Saturday, November 1, 2014

The Seventh Link: An English Village Cosy Featuring the Colonel by Margaret Mayhew

The Seventh Link: An English Village Cosy Featuring the Colonel.  Margaret Mayhew. Severn House. November 2014. 160 pp.  ISBN#: 9780727884213. 

The Colonel is retired from military service and finding city life distasteful has retired to a country town where everyone knows everyone.  He’s delighted to putter around his house and especially hide out in his man-cave shed where he begins work on a naval model.  He has a nice relationship with his neighbor Naomi who stops by for tea and a chat and he has another neighbor who spends her day harmlessly spying with a pair of German U-Boat military binoculars.  And of course there’s his cat Thursday who is close but finicky companion, amusing and aloof but clearly attached to his beloved Colonel.

Now the Colonel is setting off to visit a friend Geoffrey who with his wife runs a bed and breakfast home in the Village of Buckby, a place of historical interest because from here the Royal Air Force flew off to Europe and Germany where they carried out special operations against Germany.  It coincidentally happens to be a weekend when the Royal Air Force is having a reunion of those who belonged to the same RAF Unit.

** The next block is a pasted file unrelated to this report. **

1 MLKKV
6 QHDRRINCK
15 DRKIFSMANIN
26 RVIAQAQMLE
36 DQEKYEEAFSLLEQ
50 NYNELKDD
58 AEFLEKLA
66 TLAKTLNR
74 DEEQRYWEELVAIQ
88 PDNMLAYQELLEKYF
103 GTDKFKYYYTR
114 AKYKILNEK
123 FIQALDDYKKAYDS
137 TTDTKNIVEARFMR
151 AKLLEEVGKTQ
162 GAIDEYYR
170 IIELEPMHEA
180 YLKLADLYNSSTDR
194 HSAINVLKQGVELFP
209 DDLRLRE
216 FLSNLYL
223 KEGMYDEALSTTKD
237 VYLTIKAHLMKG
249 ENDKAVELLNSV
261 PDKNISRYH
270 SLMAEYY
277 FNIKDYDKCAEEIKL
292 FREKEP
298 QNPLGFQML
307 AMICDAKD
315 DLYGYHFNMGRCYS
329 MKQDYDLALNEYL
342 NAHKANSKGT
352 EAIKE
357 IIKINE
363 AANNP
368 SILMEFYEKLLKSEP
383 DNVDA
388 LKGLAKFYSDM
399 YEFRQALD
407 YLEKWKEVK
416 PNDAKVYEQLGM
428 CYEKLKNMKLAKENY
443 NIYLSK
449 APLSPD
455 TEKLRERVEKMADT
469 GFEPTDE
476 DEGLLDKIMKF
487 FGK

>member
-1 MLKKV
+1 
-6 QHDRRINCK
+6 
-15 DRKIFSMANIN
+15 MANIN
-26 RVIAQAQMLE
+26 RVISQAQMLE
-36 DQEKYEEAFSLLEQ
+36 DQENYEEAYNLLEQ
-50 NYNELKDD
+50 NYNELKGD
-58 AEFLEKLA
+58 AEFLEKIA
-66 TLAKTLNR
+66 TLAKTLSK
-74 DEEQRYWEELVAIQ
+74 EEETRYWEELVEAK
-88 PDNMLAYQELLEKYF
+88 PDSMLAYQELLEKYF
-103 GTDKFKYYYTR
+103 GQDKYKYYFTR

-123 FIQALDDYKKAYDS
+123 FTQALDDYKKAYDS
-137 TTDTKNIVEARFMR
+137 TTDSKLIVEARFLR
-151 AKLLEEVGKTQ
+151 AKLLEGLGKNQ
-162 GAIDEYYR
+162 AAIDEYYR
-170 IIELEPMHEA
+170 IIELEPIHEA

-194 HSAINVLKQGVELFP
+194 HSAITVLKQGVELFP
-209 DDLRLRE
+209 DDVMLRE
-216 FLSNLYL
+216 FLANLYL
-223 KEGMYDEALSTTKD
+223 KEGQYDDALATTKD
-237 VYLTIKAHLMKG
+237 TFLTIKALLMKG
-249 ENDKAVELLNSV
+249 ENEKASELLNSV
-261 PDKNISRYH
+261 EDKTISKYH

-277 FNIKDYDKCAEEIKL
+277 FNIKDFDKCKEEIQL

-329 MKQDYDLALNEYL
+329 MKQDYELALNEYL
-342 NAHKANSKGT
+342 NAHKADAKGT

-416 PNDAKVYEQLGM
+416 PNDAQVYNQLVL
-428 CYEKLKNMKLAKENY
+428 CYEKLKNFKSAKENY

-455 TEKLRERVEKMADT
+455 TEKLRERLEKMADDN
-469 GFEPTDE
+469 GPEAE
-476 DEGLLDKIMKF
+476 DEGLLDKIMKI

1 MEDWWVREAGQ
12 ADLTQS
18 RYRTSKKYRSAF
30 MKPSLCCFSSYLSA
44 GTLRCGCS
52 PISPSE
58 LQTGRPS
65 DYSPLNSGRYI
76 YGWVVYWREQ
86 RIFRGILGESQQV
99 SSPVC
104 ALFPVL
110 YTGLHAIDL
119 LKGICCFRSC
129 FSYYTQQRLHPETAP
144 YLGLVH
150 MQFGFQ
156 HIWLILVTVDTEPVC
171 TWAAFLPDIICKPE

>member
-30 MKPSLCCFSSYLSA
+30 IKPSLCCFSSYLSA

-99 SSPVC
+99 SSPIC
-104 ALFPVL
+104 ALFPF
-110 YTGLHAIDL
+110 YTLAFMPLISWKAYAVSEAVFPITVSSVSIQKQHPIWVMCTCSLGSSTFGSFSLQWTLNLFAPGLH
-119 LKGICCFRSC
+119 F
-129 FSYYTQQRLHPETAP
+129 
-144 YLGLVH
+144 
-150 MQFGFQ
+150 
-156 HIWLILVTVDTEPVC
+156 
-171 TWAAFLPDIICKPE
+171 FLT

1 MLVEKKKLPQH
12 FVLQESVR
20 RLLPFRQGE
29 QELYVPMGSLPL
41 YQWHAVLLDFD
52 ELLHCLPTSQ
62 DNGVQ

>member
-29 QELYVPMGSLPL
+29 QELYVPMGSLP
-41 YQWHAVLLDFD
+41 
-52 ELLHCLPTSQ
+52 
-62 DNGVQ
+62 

Much of Buckby has changed but that doesn’t ruin the reunion which is really a sacred ceremony celebrating the men who were very skilled but also more lucky to survive missions in which one out of three survived.  The men share memories and one of the late arrivals shares a troubling story with a news reporter.  The mystery of that account turns even more intriguing when the teller appears dead and no one can figure out if it’s a murder or just an unfortunate accident.

The ending is quite unusual and the reader is left to draw his or her own conclusions.  The Seventh Link… is a warm and intriguing story briefly told but no less thrilling for the unexpected outcome.  The conflict creeps up on the reader and there are some amusing and unique characters to enhance the mysterious ambiance of the story. Nicely crafted historical fiction, Margaret Mayhew.

No comments:

Post a Comment